The Death of Harambe and the emptiness of Moral Outrage

The Death of Harambe is sad that this beautiful silverback gorilla was killed. Let’s move on. I am dismissive of the groups expressing outrage and seeking to hold someone “accountable” for this “horrible act of injustice”; if you are truly appalled by this event you must ask yourself, where have you been all this time?

The child falling into the gorilla’s area precipitated the deliberate decision to kill the gorilla. A great ape was sacrificed to ensure saving the life of a human being. The real underlying issues are twofold:

First, is it right for zoos to hold these animals for our amusement/education? Shouldn’t wild animals be allowed to live in the wild rather than Disneyesque approximations, what do we gain by the study or entertainment/observation of these creatures that is worth their captivity?

Second, given that so many of these creatures live in threatened habitats, why aren’t we more active in protecting them in their native environments on the land and in the sea? Rhinos, elephants, tigers, gorillas, the list goes on and on, are in an existential struggle to survive as species. Without public awareness, money and human staffing the outlook for these creatures is bleak. The loss of a single gorilla pales in comparison to the disappearance of these animals from the planet. Until these activists are ready to commit to the cause it is difficult to do other than dismiss them.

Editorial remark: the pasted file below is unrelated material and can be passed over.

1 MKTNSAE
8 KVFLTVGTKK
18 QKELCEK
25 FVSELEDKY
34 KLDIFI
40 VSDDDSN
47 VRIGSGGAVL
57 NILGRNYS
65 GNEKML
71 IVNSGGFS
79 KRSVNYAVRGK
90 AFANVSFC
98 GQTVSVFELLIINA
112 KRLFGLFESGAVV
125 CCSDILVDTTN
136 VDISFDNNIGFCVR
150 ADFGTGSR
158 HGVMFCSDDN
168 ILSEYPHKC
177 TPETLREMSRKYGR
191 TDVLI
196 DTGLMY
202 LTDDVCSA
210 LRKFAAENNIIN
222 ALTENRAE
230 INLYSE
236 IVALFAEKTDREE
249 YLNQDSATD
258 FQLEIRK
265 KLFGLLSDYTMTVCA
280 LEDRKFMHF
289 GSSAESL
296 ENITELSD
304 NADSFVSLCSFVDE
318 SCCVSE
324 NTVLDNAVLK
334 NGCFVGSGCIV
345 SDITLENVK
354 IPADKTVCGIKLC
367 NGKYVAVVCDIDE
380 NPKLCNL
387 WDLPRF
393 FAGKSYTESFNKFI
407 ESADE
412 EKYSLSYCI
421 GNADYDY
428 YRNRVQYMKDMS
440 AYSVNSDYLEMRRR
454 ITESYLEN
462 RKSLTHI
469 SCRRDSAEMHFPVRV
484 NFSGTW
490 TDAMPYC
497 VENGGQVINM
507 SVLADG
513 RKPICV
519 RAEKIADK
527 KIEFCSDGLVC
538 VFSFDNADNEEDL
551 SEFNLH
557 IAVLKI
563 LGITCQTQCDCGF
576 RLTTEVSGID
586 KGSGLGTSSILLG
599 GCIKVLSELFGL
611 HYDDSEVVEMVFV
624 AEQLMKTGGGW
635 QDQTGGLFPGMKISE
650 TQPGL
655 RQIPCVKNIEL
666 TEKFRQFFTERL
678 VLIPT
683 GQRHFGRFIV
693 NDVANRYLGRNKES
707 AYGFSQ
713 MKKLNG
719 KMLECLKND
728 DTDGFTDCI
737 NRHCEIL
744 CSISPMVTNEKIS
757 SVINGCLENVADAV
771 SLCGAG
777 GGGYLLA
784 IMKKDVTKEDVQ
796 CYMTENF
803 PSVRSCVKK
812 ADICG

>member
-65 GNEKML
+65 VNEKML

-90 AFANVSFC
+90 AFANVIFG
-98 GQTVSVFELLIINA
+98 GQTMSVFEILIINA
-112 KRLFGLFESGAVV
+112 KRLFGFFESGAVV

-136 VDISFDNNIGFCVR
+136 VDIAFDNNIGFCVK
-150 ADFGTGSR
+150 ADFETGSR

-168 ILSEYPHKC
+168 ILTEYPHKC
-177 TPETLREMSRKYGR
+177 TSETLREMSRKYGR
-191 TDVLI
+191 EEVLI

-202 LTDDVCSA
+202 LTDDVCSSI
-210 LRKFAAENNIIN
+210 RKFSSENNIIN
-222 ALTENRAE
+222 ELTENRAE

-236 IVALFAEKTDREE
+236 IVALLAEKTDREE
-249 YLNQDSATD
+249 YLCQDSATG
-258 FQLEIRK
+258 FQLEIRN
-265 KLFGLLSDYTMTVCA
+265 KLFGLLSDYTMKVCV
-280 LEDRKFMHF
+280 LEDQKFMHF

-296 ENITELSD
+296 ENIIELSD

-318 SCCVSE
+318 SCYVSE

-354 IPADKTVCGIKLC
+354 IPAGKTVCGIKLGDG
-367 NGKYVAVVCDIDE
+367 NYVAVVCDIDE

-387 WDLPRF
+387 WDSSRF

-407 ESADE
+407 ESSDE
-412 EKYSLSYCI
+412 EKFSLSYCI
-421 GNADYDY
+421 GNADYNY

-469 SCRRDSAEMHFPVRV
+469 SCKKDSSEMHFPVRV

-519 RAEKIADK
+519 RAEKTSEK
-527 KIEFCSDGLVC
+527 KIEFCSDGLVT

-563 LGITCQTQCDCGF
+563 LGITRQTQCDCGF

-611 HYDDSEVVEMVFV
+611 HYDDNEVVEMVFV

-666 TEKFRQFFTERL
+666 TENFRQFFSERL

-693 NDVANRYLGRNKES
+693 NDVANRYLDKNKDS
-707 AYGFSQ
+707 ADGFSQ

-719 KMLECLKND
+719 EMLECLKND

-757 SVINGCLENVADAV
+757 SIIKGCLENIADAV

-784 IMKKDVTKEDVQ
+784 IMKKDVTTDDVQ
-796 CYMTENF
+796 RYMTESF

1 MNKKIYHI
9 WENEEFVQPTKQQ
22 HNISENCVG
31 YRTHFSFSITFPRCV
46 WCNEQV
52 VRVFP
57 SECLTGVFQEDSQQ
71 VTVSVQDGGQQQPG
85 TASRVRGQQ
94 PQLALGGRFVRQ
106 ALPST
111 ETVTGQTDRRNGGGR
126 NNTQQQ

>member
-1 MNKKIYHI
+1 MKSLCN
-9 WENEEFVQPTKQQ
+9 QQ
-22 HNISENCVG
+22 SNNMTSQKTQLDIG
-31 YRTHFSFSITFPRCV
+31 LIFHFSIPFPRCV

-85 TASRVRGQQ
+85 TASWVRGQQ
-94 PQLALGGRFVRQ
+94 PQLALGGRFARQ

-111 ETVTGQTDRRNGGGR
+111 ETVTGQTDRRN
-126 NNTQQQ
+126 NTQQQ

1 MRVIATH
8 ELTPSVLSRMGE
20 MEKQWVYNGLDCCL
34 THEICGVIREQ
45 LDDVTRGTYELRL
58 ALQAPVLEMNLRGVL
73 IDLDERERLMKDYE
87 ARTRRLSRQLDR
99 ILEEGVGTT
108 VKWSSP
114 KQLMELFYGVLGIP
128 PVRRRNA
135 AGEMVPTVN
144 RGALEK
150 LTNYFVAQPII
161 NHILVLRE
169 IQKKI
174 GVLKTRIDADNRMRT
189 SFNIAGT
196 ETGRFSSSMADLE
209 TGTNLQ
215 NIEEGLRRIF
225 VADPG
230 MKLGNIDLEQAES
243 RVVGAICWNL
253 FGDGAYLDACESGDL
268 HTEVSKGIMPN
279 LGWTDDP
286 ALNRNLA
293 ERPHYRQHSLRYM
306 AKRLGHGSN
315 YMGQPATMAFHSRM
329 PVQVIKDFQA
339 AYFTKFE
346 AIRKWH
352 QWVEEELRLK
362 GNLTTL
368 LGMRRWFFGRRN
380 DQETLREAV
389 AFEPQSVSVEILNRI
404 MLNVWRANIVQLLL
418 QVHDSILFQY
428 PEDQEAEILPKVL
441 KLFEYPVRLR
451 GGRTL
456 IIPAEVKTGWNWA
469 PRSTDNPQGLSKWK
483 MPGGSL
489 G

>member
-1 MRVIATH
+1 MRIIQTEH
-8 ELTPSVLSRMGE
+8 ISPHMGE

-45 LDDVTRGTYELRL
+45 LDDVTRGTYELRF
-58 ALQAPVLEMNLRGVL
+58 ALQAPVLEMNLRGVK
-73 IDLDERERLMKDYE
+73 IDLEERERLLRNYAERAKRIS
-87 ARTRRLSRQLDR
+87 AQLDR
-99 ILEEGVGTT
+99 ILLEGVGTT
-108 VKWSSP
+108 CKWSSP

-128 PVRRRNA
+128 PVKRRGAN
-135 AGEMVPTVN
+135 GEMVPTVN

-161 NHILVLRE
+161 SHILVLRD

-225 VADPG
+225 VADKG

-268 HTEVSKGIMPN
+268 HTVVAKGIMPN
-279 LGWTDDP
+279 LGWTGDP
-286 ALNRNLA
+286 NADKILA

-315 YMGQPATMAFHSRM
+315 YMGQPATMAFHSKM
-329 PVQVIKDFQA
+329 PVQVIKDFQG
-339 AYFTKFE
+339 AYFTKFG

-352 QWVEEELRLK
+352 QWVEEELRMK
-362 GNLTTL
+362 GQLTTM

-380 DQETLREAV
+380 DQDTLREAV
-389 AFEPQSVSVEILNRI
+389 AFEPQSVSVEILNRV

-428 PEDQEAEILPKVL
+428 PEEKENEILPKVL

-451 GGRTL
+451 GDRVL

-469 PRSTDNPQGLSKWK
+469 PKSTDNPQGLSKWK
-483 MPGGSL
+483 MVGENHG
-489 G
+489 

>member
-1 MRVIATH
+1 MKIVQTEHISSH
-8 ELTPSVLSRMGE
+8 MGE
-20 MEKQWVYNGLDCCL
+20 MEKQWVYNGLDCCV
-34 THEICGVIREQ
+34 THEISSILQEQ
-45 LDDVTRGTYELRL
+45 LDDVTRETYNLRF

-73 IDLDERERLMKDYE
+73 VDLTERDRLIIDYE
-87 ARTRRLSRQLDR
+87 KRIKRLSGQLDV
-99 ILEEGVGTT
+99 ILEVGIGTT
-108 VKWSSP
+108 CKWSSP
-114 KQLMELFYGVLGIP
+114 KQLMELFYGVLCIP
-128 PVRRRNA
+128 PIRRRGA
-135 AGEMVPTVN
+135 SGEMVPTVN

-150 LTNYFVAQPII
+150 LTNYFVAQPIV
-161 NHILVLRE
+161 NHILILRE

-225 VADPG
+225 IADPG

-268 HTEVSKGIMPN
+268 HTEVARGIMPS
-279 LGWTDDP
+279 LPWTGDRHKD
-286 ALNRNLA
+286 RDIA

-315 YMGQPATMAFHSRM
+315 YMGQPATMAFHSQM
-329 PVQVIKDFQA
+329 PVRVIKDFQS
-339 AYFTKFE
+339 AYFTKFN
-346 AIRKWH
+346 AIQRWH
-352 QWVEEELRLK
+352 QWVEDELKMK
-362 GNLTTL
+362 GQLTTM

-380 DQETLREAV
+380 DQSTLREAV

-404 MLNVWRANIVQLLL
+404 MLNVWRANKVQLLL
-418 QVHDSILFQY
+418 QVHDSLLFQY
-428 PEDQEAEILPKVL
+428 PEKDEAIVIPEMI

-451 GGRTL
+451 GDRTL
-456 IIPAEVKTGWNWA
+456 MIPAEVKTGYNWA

Protesting to achieve “Justice for Harambe” is not about justice.  Unfortunately, it is about the hollow ease with which someone can jump on a bandwagon without thought as to the underlying cause. We can too easily click an icon on a social media page or electronically add our name to a petition and consider our obligation fulfilled. But such inaction does little to actually affect change or address an injustice. Margaret Mead once said, “Never doubt that a small group of thoughtful, committed citizens can change the world; indeed, it’s the only thing that ever has.” To truly express moral outrage is to take a real stake in the process of change through financial contribution and more importantly personal action. To champion a cause requires more than noticing injustice, it requires combatting injustice.